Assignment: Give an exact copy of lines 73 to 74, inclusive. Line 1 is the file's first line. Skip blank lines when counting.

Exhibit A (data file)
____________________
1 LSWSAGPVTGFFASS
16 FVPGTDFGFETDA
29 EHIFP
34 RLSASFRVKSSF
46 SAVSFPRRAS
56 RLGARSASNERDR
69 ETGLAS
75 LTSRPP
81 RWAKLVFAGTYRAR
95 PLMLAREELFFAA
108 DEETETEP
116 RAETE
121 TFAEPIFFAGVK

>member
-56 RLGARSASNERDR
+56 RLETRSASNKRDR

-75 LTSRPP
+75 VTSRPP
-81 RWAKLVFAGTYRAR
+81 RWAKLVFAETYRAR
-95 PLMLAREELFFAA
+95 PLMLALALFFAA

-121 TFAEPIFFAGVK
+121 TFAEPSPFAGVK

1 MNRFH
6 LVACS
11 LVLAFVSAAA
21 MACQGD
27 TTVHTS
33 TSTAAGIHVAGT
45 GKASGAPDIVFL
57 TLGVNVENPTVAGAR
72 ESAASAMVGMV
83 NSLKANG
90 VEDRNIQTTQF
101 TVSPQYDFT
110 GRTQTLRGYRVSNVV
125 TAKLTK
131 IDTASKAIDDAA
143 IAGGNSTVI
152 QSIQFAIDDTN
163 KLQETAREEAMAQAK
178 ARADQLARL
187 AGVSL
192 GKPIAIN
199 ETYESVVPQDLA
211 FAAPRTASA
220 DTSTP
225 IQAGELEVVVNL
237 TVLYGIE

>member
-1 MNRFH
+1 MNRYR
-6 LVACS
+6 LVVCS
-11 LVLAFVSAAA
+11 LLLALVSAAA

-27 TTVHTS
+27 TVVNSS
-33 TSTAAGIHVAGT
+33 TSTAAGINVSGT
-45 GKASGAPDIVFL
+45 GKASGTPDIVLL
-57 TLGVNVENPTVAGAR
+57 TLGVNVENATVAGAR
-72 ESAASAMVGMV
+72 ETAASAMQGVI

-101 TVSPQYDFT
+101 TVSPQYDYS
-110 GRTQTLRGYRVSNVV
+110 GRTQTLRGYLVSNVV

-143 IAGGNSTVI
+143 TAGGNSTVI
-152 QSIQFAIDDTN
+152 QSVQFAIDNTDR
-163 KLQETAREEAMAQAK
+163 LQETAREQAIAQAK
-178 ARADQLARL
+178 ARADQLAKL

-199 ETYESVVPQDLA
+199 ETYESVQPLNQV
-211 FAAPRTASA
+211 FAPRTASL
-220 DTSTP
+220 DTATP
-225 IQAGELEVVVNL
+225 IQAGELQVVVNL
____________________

+143 TAGGNSTVI
-152 QSIQFAIDDTN